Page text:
HERNANDO COUNTY, Fla. — School bus crashes are a parent's and school’s worst nightmare. Just last month a Hernando County school bus with 18 kids on board landed on its side after being t-boned by a semi.
"When it landed I went from the wall where it got hit, straight down to the other wall," said Marin Aske, who was riding the bus.
Crash test dummies demonstrate how kids are tossed from their school bus seats during a crash if they are not wearing seatbelts.
“We have tiptoed around it for a long time and it's time to take a hard stance on this," said Robert Sumwalt, the NTSB chairman.
The NTSB wants new buses to have three-point seatbelts, automatic breaking, and electronic stability control.
Lap belts are required by law on new buses here in Florida, but students are not required by law to actually wear them.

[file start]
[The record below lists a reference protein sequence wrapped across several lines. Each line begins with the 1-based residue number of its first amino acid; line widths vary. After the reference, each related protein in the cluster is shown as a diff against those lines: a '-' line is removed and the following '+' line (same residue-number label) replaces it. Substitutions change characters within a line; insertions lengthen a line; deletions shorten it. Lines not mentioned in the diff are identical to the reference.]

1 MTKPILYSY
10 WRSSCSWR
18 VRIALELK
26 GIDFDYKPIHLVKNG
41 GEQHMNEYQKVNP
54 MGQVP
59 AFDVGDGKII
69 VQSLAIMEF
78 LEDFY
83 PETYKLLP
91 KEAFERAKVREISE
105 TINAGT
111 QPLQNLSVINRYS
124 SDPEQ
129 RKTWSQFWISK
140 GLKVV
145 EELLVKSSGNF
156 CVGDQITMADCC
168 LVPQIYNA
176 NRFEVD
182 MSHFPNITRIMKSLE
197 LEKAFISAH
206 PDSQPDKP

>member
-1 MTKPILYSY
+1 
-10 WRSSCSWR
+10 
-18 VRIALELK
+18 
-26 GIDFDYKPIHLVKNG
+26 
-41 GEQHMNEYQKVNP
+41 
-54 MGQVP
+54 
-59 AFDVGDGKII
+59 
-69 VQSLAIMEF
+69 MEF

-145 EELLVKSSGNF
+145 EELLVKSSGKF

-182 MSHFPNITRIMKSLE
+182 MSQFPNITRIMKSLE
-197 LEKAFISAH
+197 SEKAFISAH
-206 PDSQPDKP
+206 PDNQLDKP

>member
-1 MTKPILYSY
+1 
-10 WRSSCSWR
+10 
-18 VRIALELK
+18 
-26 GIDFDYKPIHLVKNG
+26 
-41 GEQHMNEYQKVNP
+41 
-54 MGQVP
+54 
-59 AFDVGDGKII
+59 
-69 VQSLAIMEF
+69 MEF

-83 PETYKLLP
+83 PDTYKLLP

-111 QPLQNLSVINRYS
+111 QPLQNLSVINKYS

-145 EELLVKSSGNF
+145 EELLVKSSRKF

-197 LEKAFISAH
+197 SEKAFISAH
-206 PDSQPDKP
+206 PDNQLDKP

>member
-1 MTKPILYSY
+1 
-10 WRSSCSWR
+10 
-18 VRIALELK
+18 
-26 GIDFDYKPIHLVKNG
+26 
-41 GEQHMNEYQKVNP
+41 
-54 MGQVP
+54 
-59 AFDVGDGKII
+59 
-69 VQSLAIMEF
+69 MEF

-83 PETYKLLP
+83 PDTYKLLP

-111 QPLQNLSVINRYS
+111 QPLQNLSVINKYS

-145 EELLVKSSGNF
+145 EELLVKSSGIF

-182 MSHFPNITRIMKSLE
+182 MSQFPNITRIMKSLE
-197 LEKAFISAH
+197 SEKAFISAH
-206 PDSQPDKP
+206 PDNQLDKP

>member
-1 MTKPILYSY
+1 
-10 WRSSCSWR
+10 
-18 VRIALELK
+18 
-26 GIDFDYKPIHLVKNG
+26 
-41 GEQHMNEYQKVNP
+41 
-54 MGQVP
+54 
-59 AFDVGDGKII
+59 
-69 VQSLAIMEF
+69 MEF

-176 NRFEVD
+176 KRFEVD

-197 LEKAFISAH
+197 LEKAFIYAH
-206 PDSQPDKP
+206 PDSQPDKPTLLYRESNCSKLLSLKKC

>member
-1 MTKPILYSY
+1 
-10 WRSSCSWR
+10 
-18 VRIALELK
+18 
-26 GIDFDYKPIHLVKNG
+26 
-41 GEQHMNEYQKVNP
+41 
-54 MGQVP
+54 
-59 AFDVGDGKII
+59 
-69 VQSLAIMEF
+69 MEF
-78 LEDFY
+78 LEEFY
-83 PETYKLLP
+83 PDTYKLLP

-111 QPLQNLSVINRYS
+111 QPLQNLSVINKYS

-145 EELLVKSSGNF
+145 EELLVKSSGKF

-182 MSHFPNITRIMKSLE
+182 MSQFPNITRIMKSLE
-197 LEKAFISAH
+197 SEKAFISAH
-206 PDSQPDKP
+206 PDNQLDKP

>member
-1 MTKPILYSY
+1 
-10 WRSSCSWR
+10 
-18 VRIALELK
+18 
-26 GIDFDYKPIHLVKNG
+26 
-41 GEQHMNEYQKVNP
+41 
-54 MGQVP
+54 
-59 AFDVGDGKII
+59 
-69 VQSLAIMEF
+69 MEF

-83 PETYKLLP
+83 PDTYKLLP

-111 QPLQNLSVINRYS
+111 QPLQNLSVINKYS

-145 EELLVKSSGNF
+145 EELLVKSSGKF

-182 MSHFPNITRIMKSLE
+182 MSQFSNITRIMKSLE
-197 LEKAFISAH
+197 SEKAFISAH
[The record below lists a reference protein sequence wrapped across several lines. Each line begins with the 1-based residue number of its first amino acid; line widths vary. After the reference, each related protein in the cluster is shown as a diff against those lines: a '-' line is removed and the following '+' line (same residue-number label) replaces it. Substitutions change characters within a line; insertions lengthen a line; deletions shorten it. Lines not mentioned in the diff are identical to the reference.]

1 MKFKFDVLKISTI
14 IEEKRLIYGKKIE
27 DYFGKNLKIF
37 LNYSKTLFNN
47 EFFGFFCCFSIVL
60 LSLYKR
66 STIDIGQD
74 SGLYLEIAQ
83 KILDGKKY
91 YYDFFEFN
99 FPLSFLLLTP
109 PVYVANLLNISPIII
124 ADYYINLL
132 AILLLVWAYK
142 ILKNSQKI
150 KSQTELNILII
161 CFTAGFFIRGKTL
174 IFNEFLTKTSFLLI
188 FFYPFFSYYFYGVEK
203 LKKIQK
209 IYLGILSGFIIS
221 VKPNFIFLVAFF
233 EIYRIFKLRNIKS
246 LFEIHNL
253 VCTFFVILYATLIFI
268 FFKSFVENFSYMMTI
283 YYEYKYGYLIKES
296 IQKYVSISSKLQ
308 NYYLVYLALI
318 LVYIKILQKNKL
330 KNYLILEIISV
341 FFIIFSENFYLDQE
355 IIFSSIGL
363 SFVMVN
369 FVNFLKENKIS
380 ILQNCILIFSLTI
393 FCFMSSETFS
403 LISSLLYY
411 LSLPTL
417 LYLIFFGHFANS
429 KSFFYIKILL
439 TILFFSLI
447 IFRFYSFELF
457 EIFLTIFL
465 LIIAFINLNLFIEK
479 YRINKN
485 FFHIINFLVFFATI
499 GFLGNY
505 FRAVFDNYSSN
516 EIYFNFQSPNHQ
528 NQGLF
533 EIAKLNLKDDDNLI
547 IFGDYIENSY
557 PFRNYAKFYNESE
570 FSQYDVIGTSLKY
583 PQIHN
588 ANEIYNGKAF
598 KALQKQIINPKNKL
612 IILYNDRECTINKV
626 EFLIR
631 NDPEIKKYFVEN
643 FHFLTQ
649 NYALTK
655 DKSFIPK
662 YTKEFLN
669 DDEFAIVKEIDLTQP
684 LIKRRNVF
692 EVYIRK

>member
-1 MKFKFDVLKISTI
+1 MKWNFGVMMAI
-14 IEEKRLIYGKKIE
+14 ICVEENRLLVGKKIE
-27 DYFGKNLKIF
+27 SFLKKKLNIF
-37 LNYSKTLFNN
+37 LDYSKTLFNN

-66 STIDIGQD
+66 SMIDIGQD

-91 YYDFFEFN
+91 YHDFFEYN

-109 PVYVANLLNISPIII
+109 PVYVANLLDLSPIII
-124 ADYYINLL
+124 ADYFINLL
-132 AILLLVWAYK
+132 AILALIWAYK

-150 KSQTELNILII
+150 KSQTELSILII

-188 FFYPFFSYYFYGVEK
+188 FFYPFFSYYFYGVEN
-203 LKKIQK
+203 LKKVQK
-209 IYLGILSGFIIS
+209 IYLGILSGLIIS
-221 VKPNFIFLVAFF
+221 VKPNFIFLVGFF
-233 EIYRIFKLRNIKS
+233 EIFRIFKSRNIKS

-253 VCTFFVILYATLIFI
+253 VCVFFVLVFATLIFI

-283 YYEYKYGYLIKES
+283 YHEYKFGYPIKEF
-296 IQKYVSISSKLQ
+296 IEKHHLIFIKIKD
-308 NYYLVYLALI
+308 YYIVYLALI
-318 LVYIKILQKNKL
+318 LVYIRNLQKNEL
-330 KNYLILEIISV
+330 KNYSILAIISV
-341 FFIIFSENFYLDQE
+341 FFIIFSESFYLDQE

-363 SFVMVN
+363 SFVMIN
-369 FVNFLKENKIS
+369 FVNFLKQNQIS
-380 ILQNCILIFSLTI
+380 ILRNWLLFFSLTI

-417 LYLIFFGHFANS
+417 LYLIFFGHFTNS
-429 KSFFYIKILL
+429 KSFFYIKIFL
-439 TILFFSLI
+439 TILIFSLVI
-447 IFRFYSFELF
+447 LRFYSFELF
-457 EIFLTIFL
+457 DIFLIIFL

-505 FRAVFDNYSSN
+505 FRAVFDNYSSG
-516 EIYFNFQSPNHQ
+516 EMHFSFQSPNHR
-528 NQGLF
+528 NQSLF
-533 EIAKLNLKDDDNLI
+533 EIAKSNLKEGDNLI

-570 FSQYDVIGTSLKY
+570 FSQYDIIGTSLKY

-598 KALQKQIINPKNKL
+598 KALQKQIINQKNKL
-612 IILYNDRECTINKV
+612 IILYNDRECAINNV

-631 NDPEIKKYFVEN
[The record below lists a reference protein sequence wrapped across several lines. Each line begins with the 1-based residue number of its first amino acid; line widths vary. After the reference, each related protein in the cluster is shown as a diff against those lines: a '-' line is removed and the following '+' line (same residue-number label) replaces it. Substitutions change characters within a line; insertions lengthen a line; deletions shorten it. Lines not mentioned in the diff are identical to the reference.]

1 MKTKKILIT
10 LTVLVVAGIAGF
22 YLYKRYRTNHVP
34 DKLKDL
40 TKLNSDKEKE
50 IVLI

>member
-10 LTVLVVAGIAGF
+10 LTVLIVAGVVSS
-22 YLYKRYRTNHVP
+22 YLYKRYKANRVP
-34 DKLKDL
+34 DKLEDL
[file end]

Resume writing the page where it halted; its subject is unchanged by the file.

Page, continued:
"I wouldn’t mind wearing these but as high schoolers and people in general, I don’t think people would wear them anyway," said Hernando High School 9th grader, Justin Revell.
No seat belts may be the reason no kids were killed in a crash in Hillsborough County when a bus crashed in to pond a few years ago.
Some parents say they'd rather not chance the dangers on a school bus.
"We would rather go out of our way everyday and pickup our children and drop them off ourselves rather than entrusting them to the busing system," said parent Matthew Everhard.
Hernando County school district says drivers ask students to buckle up when they are on buses with lap belts. The district says they will also be looking into three-point seatbelts in the future.